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SOCIAL STUDIES 30(1)

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									                         SOCIAL STUDIES 30

                MAJOR ESSAY AND PRESENTATION

There are many controversial issues that face Canadians today. Because
Canada is a diverse, multicultural nation there are often many different
views as to how an issue should be resolved.

Essay Process

1.    Select an issue/question/concern that currently faces Canadians or
      the nation as a whole.
2.    Define or outline the issue/question/concern.
3.    Determine the two or more sides of the issue.
4.    Gather information supporting the various sides of the issue: Be sure
      to cite your sources correctly! A minimum of 5 different sources is
      required (not including wikipedia)
4.    Examine the arguments of the various sides or competing interests:
      analyze the data and demonstrate that you understand the material
      which has been researched.
5.    Synthesis: Use the information gathered to come up with ideas,
      patterns, suggestions or solutions.
6.    Evaluation/Conclusion: What should be done with regard to this issue
      and why? Be sure to deal with the information gathered during your
      research.

**You must hand-in all aspects of the process in order for the final essay to
be assessed!
    Research jot notes
    Essay outline
    Rough copy
    Final copy – with title page
    Reference sheet
Possible topics could include, but are not limited to the following:
      - Quebec separating from Canada and becoming a separate sovereign
          nation.
      - Privatizing Medicare
      - Eliminating the provincial level of government
      - Prohibition
      - Legalization of Marijuana
      - First Nations Self-governance
      - Free daycare for working parents
      - Eliminating income tax
      - Hospitals, Police, Fire Stations, as “open door” locations
      - Tuition
      - Drinking age
      - Driving age
      - Drinking and driving
      - Mandatory Voting
      - Standardized Testing for Schools
      - Teaching French in School
      - Separate Schools and the allocation of tax money
      - Increasing Minimum Wage
      - Subsidizing Farmers
      - Mandatory Trade Training in Schools
      - Canada as a Bilingual Nation
      - Canada’s role in Afghanistan
      - Creating a mandatory retirement age
      - Banning plastic bags
      - Mandatory attendance at school
      - Mandatory physical education in high schools
      - Euthanasia
      - Driving day rotations to help the environment – carpooling
      - Stem Cell Research
      - Abortion
Dialectic Term Paper Sample Title Page




                                                Your Name
                                                 Due Date
                                         Social Studies 30
                                              Ms. Mitchell
                                 Essay Format

Your essay should be a minimum of 5 typed pages, double-spaced in 12 point
font.

Introduction:
      - Introduce the topic that you are going to examine.
      - Provides an insight into what the two sides of the topic are.
      - States your thesis

Background Information:
      -  Provide the necessary background information needed to
        understand your topic and the issue at hand. (paint the scene)

Body:
        -   Examine one side of the issue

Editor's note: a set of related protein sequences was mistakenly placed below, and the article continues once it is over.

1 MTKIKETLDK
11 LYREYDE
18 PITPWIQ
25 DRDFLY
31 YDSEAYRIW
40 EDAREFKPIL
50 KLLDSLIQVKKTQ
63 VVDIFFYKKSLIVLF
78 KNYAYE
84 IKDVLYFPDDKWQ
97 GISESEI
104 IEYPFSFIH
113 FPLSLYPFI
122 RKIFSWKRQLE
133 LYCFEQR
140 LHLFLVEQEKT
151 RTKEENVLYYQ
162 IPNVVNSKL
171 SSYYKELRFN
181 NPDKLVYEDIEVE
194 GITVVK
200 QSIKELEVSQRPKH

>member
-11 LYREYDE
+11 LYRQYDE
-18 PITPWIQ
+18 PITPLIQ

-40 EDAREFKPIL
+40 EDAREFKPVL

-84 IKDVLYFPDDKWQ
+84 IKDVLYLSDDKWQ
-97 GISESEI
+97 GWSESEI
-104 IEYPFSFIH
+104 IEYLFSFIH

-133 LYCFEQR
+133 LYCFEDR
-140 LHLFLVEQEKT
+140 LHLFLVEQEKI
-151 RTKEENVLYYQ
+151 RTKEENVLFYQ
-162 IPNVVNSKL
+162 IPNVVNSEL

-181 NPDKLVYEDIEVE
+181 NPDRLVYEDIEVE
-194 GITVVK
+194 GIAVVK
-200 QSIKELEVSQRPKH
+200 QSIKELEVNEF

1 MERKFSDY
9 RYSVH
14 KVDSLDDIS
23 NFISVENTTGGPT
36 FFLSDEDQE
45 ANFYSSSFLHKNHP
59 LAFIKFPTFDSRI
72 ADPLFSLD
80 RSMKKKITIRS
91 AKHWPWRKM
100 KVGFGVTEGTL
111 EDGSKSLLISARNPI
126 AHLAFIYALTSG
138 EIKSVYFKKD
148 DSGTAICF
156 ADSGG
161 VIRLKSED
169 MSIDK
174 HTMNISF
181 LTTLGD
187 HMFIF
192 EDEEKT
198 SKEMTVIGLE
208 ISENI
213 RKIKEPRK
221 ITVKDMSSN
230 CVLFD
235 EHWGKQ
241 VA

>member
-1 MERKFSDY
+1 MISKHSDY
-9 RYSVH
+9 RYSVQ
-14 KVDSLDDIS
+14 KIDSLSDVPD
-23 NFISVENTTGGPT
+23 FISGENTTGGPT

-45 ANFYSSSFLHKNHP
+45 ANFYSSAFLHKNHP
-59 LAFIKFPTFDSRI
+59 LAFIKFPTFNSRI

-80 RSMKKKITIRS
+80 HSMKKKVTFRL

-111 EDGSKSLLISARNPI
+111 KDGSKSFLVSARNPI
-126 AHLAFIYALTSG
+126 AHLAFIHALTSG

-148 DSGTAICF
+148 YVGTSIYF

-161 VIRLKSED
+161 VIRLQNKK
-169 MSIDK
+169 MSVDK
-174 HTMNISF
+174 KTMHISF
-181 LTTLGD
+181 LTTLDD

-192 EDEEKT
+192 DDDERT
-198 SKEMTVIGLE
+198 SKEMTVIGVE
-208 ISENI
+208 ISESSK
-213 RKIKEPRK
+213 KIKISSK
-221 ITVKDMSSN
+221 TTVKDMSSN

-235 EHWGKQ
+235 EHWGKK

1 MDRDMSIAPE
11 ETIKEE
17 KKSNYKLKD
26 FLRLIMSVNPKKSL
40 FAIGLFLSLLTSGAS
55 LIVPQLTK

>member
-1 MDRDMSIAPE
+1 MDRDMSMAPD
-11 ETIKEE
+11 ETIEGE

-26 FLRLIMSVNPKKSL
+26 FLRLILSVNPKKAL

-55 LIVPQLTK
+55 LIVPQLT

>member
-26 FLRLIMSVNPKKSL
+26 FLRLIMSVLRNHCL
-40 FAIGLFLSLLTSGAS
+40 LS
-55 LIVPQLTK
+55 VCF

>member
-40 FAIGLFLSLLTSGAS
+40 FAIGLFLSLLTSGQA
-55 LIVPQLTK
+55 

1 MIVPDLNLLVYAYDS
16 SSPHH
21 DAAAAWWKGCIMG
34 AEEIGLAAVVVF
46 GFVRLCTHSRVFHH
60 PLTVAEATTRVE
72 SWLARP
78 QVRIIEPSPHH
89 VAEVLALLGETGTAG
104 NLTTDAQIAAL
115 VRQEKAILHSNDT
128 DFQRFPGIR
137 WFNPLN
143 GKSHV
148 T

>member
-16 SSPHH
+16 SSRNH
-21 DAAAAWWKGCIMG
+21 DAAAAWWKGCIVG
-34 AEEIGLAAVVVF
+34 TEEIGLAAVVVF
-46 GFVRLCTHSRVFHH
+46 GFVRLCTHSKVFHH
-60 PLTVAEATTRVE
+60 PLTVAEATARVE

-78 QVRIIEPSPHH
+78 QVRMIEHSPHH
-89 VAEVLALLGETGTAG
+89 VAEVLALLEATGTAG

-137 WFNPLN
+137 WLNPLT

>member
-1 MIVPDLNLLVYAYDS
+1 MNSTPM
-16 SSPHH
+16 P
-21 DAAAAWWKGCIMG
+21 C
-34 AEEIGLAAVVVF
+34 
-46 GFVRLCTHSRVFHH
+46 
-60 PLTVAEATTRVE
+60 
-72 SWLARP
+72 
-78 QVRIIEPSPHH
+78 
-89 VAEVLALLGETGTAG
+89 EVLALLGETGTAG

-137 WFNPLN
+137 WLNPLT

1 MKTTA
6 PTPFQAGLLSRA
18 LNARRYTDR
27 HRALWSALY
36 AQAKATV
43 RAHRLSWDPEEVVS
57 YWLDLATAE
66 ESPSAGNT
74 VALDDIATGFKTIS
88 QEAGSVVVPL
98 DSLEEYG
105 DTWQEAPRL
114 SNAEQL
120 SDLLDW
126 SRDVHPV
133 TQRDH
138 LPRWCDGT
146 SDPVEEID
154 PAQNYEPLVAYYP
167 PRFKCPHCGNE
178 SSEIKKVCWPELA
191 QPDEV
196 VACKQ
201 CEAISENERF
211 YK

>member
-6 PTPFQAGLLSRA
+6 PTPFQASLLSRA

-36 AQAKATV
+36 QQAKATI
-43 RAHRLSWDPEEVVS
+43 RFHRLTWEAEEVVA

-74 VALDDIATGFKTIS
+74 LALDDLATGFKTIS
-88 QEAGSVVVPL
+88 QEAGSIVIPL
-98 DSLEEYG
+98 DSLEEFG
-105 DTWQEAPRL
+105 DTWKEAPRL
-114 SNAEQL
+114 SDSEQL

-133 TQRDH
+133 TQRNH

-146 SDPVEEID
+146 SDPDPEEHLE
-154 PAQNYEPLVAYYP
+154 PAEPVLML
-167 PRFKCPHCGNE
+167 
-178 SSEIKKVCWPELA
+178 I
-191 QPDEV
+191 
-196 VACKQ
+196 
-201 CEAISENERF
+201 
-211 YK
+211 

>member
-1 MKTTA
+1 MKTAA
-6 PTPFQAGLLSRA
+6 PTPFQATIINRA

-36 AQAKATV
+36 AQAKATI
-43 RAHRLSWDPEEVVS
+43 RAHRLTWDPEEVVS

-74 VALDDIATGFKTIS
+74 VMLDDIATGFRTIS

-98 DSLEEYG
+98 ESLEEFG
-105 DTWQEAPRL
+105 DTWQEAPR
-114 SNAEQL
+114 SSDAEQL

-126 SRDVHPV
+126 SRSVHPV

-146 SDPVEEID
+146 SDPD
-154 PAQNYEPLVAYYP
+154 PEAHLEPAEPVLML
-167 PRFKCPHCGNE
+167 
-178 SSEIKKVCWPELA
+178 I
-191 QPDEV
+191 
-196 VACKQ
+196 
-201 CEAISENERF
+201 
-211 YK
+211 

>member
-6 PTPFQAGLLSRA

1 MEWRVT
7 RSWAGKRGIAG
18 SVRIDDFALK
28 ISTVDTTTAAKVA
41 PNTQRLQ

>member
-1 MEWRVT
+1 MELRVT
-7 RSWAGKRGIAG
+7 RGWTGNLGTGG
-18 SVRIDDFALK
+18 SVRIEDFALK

-   Present the major arguments supporting this perspective
        -   Examine the other side of the issue
        -   Present the major arguments supporting this perspective

Analysis and conclusion:
      - After examining each side of the issue, analyze these arguments
          (consider strengths and weaknesses)
      - state and explain your conclusion on the issue
      - Offer and explain solutions to the issue
                 AN OVERVIEW OF THE MORAL TESTS


There are three moral tests:

1.    New Cases Test

         For this test, one asks if the principle is still valid when it is applied to a
          different but relevant case?
         One should be able to apply the same moral conclusion to other similar situations
         If you find in another case, it is not morally acceptable to make that moral
          conclusion then it is not acceptable to make the claim in the first situation.
         If you find in another case it is morally acceptable, then your moral conclusion
          has passed this test and you may look at other moral tests for further
          confirmation.


2.    Role Exchange Test

         With this test, is the principle still considered valid when it is applied to
          oneself? Put yourself in that person’s place, what would you do? How would you
          feel if you were treated the same way?
         The critical issue is to clearly understand the consequences of the moral
          conclusion for others and that the consequences are morally acceptable for
          everyone.
         If they are not, then the moral conclusion has failed the role exchange test.
         If they are, then you are ready to move to the next test.


3.    Universal Consequences

         This test asks if the principle would still be valid if everyone behaved according
          to its dictates? Would it change society if everyone behaved that way? Would
          people behave differently or have different expectations?
         A moral choice cannot be acceptable if the consequences of acting upon it
          are unacceptable.

         If it is wrong for everyone to act on a moral choice, then it is wrong for
          anyone to act on that choice.

         If it is right for everyone to act on the moral choice, then it has passed this
          test and may be morally acceptable.

								
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